Roadside conifers

There is a row of conifers alongside the road outside the property – they have been there ever since we moved in. Recently, these roadside conifers have become more and more of a problem as they take a lot of water out of the ground (impacting the vegetable plot) and produce a lot of shade (again impacting the vegetable plot). On the upside, they do provide a good wind break!

When you look at the before and after photos below, you begin to realise just how much they have grown in the last 8 years. Our local tree surgeon reckons that they will only last another 10-15 years at most. In fact, we have already lost some of them in the last couple of years.

Rather than leave them to the bitter end, we have decided it is high time that the roadside conifers are taken down. We are going to replace them with natural hedging that is more in keeping with this area. However, it does mean fell them and then digging out the roots! Hopefully, we will be able to digging out the roots without knocking down the dry stone wall at the front of the property!

The good news is that it will provide space for (yet) another row of fruit trees in the orchard.

Roadside Conifers in 2013
The conifers along the roadside in December 2013. This was the day Northern Power Grid installed our three phase electricity supply.
Roadside Conifers in 2021
This is taken almost 8 years to the day later than the previous picture. It is difficult to believe how much they have grown in that time.
It looks pretty bare now with them gone, but once a natural hedge takes it’s place it won’t look so bad.

Replacing LED drivers

We installed two sets of suspended lights in the kitchen back in 2014. It was one of those things that we installed with every intention of “tweaking” at a later date. However, we never seemed to get around to it! On a couple of occasions we thought it could have been a little bit brighter in the kitchen.

I thought it would just be a case of changing over the light bulbs.

Screwfix stock some slightly brighter 12V LED MR16 bulbs. I thought it would just be a case of swapping the bulbs over. Simples. But no. That didn’t work. Well, it worked for one. But once all the bulbs were replaced, they all went very dim. Some of the new ones stopped working altogether!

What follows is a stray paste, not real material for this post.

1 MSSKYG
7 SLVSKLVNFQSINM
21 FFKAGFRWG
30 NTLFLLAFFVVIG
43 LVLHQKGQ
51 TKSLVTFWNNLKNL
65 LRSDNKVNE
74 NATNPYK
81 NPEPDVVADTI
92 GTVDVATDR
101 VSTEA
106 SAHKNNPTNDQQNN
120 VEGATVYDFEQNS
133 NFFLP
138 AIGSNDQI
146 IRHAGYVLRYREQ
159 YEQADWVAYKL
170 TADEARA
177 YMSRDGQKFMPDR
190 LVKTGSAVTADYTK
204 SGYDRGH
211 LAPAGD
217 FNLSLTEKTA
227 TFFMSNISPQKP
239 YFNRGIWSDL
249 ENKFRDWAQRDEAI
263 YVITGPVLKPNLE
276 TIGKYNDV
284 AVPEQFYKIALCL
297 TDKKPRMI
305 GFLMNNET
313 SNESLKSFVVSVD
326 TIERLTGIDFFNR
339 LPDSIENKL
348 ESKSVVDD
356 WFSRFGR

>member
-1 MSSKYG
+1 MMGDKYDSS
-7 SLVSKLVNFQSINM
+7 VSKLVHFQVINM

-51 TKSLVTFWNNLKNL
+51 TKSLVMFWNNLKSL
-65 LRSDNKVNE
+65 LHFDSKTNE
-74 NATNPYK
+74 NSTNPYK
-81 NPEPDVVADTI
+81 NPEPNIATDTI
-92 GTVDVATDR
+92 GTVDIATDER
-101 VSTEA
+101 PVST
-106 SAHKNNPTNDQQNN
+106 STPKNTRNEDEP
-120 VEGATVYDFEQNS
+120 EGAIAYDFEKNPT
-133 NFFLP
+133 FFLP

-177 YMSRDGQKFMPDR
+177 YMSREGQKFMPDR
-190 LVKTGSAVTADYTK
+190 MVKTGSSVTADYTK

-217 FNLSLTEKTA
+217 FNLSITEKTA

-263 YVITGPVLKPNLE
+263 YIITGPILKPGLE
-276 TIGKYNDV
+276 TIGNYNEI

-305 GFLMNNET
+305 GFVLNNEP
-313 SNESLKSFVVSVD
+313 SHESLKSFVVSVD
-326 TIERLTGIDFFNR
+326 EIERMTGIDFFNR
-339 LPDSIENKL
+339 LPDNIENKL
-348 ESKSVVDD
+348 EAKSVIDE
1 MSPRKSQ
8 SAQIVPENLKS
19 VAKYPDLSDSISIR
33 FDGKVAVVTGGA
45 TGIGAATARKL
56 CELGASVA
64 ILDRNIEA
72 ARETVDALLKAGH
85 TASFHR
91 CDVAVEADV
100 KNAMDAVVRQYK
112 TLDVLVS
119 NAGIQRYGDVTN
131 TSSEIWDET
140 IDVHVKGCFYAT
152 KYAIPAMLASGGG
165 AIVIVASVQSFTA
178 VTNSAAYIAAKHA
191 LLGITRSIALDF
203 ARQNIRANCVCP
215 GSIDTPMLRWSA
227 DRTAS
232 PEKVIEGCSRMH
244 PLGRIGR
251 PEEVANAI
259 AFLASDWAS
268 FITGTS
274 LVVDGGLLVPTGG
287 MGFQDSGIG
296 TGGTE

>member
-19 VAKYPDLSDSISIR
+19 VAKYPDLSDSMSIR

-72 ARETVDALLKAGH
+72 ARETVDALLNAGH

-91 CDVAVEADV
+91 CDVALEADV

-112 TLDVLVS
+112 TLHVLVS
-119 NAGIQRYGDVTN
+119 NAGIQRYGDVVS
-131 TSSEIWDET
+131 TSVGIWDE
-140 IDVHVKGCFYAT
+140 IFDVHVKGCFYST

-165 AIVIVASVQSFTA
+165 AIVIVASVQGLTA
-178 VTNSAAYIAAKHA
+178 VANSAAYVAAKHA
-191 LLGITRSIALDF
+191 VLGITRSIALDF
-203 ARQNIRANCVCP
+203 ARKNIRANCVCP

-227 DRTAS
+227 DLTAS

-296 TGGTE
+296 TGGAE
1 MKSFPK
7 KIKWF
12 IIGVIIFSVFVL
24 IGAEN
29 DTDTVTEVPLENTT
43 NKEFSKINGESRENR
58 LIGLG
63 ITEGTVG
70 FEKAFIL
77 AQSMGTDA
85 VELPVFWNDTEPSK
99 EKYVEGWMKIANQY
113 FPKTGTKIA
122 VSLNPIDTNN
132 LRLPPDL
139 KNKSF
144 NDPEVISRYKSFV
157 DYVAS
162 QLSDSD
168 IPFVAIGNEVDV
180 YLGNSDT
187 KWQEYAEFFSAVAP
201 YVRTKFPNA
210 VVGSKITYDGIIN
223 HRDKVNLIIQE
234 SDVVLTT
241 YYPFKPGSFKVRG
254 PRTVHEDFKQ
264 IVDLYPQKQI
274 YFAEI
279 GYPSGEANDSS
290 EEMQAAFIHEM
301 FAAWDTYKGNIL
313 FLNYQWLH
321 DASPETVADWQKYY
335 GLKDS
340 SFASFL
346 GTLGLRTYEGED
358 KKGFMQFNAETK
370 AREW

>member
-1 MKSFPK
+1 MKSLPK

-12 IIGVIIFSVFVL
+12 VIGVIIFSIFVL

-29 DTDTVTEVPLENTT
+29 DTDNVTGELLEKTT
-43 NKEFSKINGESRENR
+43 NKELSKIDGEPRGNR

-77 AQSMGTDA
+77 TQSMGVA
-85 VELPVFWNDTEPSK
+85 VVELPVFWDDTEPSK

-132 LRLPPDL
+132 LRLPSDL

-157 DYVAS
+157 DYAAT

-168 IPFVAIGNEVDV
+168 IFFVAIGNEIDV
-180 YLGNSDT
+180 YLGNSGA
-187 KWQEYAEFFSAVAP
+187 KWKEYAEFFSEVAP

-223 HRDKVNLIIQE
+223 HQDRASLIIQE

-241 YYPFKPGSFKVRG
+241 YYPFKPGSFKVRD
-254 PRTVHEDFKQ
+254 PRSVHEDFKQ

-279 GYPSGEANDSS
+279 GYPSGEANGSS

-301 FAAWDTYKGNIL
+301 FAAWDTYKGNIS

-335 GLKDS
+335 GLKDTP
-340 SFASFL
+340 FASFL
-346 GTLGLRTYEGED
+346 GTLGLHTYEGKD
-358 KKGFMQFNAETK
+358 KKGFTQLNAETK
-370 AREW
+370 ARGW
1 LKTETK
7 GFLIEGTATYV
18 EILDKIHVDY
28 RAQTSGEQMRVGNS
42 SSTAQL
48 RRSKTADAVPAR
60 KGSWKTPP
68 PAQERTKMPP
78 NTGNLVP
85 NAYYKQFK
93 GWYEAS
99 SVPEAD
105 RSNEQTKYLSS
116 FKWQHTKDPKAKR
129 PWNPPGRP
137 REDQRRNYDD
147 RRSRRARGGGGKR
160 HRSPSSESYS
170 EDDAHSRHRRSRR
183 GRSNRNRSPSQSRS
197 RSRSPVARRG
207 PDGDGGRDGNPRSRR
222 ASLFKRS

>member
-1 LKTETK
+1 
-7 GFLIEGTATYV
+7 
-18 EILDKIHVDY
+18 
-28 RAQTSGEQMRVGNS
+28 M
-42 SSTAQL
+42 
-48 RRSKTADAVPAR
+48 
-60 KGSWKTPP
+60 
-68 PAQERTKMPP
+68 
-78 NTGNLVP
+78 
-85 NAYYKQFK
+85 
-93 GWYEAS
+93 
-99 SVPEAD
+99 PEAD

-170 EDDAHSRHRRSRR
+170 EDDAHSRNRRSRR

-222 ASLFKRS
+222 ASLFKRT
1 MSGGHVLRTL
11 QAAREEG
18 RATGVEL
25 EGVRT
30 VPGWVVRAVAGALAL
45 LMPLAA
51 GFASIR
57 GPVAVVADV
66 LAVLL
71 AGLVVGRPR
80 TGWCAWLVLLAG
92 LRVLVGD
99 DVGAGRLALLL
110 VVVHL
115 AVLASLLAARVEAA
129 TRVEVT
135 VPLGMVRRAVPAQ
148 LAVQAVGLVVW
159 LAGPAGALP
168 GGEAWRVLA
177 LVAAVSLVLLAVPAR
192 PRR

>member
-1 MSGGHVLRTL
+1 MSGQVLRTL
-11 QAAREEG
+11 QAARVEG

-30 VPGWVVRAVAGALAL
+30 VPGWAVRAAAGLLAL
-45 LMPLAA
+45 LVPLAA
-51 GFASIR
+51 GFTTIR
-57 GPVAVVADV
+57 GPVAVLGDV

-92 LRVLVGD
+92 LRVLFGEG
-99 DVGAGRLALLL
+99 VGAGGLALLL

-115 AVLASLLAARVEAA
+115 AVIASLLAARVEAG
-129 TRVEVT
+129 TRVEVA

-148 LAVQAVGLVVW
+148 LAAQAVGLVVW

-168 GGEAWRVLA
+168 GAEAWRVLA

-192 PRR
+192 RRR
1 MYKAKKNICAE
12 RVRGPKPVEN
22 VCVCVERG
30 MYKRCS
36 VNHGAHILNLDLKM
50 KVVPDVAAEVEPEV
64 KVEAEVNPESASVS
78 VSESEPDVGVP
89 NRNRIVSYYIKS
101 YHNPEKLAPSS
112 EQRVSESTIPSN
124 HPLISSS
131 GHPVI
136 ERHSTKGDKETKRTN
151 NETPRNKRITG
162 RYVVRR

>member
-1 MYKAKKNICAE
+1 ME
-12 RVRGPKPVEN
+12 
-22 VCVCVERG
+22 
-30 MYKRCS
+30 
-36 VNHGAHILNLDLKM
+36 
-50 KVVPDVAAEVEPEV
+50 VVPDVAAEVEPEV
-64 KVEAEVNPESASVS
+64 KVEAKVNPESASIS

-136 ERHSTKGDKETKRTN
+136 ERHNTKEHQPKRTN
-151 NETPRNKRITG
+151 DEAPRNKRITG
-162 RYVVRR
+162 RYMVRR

Although the difference in the LED bulbs (4W for the old ones and 6W for the new ones) was minimal, it seem enough to tip the old LED drivers over the edge! A quick test with a volt meter showed that the LED drivers where outputting about 4-5V rather than 12V. I later wondered whether it was the defective LED drivers that was producing the dim lighting. However, by this point I had swapped all the bulbs over! I wasn’t going back!

On reflection, the old drivers were 7 years old so they hadn’t done too badly. The replacements were only £15 each on Amazon. Simply changing the drivers over fixed the issue of dim or non-working bulbs.

Replacement LED drivers
Two new LED drivers for the suspended lights in the kitchen. One driver for each row of lights. Each driver is rated to 60W, but there is only 5 lights on each row (each is around 6W each). £15 each from Amazon.
Replacement 12V MR16 bulbs from Screwfix. £8.29 each
New bulbs installed and now significantly brighter than before!!

New orchard – new trees!

It has been a long time coming, but we have decided it is time to plant new trees in the orchard. It is easy to forget how overgrown this was when we first moved into the property. Despite multiple attempts at pruning the existing trees, we have finally had to admit defeat! Plus the wind has taken it’s toll on the aged trees and we have probably lost 4-5 during the last couple of years.

Cutting the existing trees down seems like a big step, but they are at the end of their life and need to make way for new ones. The existing fruit trees either bore little fruit or no fruit at all.

Looking back at the orchard when we first moved in, it is a wonder that we hadn’t done this earlier! Here’s a post from 2013!

We have replaced all of the trees with heritage varieties – all of which have been grown in Yorkshire. After talking to a number of suppliers, we ordered all of our trees with RV Rogers in Pickering.

Here’s a list of what we have planted.

The intention here is that these are full height trees (rather than dwarf trees). This will enable us to mow around them with ease.

OK, I am on a break. First job – cut the trees down into logs.
Second job is to feed the left over branches into a shredder. Third job is to dig up the roots with a mini digger!
Then it is a case of tracking in the soil where the old trees had been and reseeding the grass.
Once the grass had reseeded, it was a case of marking out where the new trees are going to go
New trees planted – the first 8 are in! The tree in the foreground on the left is a Quince tree that we planted a couple of years ago.
Each tree has a hefty stake and a strim guard (the dark brown thing at the base of each tree). This protects them when using a strimmer.
Each of the trees has a pretty hefty stake in place, plus a strim guard, felt mat and a protective green basket (to protect it from chickens, dogs and deer!).

And just for the sheer hell of it, here are a couple of pictures from the orchard in 2013/2014.

This was after we had had a good tidy up. The old shed is gone and the trees have been pruned back.
The dry stone wall along the edge of the orchard has been rebuilt – if there was ever one there in the first place!
Here’s the orchard as it was when we first moved in.
The shed at the end of the orchard (this is where the gates are now).